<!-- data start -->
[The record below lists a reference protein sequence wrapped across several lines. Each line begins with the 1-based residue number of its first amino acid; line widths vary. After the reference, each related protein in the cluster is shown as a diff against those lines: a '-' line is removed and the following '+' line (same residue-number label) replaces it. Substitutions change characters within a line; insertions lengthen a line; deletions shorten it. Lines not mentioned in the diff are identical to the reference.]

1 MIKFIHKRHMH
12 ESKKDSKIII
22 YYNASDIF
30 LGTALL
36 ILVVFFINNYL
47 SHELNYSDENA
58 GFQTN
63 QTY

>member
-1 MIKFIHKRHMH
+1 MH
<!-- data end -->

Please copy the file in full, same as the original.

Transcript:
[The record below lists a reference protein sequence wrapped across several lines. Each line begins with the 1-based residue number of its first amino acid; line widths vary. After the reference, each related protein in the cluster is shown as a diff against those lines: a '-' line is removed and the following '+' line (same residue-number label) replaces it. Substitutions change characters within a line; insertions lengthen a line; deletions shorten it. Lines not mentioned in the diff are identical to the reference.]

1 MIKFIHKRHMH
12 ESKKDSKIII
22 YYNASDIF
30 LGTALL
36 ILVVFFINNYL
47 SHELNYSDENA
58 GFQTN
63 QTY

>member
-1 MIKFIHKRHMH
+1 MH